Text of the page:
Iran General NewsBoss accused of bribery over Iran oil deal told:...

Boss accused of bribery over Iran oil deal told: Don’t talk to Rafsanjani

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The Scotsman: The French company chairman under investigation for alleged corruption involving deals with Iran has been banned from contacting the former Iranian president Ali Akbar Hashemi Rafsanjani and his son Mehdi, it was revealed yesterday. The Scotsman

SUSAN BELL IN PARIS

THE French company chairman under investigation for alleged corruption involving deals with Iran has been banned from contacting the former Iranian president Ali Akbar Hashemi Rafsanjani and his son Mehdi, it was revealed yesterday.

Christophe de Margerie, the chief executive of Total – known within the oil company as “the Big Moustache” – has been questioned about claims the firm paid bribes of more than £40 million to secure a natural gas deal with Iran in 1997, while he was serving as the firm’s head of operations in the Middle East.

His is the only signature on the Iranian contract, which gave Total exploitation rights over the South Pars offshore oil field. According to judicial sources, he has been placed under formal investigation – one step short of being charged under French law – for “corruption of foreign officials” and “misuse of company assets”.

Mr de Margerie denies any wrongdoing and Total says it is confident nothing improper will be uncovered. “The group expresses its full support for its employees and confirms that the agreements for the development of the South Pars project were entered into in compliance with applicable law,” it said.

The de Margerie case has been transferred to a special judicial unit dedicated to investigating high-level corruption cases and the Total chief spent the night in police custody before a judge, Philippe Courroye, ordered his release without bail on Thursday.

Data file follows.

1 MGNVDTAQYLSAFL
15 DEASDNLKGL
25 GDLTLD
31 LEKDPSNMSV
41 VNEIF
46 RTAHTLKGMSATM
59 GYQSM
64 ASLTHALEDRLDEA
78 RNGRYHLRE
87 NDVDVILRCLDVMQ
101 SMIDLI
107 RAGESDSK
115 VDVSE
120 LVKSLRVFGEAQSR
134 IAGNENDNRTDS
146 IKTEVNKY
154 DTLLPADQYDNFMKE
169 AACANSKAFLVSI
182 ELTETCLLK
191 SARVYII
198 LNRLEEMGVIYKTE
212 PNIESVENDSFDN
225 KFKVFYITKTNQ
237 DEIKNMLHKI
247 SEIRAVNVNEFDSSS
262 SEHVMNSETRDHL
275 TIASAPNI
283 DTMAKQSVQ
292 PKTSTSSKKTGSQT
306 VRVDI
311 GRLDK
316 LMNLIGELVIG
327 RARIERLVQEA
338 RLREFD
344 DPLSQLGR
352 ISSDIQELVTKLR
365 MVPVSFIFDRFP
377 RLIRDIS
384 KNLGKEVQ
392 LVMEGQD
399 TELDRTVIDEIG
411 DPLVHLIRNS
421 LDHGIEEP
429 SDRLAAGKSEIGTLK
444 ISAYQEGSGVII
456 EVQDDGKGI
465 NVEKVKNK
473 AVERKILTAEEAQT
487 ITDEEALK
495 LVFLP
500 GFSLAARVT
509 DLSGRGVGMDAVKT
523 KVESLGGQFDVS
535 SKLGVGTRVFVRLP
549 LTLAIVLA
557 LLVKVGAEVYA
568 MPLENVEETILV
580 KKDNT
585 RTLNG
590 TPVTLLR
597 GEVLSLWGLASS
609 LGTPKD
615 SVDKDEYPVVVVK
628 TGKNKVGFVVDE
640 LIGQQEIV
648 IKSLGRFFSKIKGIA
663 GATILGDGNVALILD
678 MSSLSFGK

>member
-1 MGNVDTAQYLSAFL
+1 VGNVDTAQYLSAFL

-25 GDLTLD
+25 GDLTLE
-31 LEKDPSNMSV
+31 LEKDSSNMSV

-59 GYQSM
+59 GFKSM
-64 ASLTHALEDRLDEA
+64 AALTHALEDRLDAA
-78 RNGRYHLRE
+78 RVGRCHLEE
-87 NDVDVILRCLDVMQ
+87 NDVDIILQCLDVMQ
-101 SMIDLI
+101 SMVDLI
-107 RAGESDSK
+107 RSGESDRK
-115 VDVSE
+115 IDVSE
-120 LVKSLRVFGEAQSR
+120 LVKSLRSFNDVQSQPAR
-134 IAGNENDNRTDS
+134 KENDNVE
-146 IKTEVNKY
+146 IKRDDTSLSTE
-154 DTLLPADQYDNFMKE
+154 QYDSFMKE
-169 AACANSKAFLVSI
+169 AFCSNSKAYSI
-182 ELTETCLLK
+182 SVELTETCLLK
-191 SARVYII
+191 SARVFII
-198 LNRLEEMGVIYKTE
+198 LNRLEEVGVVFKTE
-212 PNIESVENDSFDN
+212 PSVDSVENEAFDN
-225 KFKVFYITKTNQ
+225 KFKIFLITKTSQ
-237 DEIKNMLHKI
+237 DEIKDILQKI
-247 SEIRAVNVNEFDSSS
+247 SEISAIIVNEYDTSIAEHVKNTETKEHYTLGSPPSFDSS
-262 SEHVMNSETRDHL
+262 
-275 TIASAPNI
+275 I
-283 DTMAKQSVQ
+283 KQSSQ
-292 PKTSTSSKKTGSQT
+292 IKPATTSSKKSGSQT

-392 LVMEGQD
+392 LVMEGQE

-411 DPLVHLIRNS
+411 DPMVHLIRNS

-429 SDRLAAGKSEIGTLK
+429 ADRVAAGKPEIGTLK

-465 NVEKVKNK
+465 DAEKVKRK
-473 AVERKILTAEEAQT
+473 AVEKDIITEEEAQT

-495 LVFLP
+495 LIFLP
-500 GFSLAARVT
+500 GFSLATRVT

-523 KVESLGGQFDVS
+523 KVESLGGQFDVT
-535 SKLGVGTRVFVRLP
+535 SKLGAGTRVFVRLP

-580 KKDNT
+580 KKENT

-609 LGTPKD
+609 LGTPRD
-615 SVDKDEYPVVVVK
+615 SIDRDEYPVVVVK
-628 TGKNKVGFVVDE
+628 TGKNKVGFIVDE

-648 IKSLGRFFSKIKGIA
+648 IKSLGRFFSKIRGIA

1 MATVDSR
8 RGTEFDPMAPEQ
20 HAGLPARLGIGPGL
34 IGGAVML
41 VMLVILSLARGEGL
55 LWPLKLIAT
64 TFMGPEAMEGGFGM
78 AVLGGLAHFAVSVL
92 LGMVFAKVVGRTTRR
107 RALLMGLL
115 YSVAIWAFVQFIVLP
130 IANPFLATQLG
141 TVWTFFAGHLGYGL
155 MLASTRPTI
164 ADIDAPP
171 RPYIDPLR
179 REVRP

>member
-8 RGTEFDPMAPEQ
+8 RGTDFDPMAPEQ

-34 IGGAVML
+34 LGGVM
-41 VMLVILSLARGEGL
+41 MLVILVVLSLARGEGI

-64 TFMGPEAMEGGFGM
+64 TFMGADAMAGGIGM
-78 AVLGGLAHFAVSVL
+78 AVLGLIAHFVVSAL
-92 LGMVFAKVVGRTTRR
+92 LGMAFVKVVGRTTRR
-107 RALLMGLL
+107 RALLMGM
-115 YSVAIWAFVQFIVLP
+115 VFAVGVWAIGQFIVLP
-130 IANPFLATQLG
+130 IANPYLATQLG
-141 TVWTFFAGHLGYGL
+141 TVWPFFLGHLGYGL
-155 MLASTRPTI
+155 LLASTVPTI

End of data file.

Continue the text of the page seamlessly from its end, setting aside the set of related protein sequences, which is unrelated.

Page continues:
Mr de Margerie, who is already under investigation over the Iraq “oil for food” bribes scandal, was allowed to resume his duties at Total but was forbidden from contacting Mr Rafsanjani, his son Mehdi and other leading Iranian figures while the investigation continues.

Mr Rafsanjani was president of Iran between 1989 and 1997. His son came to Mr Courroye’s attention via an inquiry into the Norwegian national oil company, Statoil, by the authorities in Oslo.

A source close to the French inquiry said that investigators suspected Mehdi Rafsanjani’s secretary of being the alleged middleman after the questioning of another executive, or former executive, at Total.

This individual has identified the secretary as an Iranian resident in Switzerland who held a Swiss bank account in which suspect funds had been found. Investigators are interested in two Swiss accounts into which the kickbacks were allegedly paid in instalments.

The main problem for Total is that some of them were paid after 2003, the year in which France signed the Organisation for Economic Co-operation and Development’s convention agreeing to make such kickbacks illegal.

The Total investigation has brought back memories of the Elf scandal which shook France in the late 1990s and was described at the time as “the biggest fraud inquiry in Europe since the Second World War”. Executives of the company used it as a private bank, spending £200 million on mistresses, villas, fine art and political favours. The scandal brought down a former high-ranking government minister, then head of France’s highest court.

Total executives have stressed that, unlike the Elf case, any commission paid to secure international contracts did not involve “retro-commissions”, in which money is paid back to company executives.

Also detained for questioning this week, but released without further action, were Robert Castaigne, Total’s finance director; Philippe Boisseau, its head of gas operations; Michel Naylies, the former Total executive responsible for the South Pars project, and Patrick Rambaud, a former company executive.

Mr de Margerie headed Total’s Middle East operations between 1995 and 1997, then became head of exploration and production before taking the role of chief executive last month.

He was also placed under investigation last year over allegations that he paid bribes to win bids in Iraq between 1996 and 2002.

A number of global figures have been caught up in the so-called Iraq oil-for-food scandal, including Kofi Annan, the former United Nations secretary-general, who took personal responsibility for failures at the programme last year.

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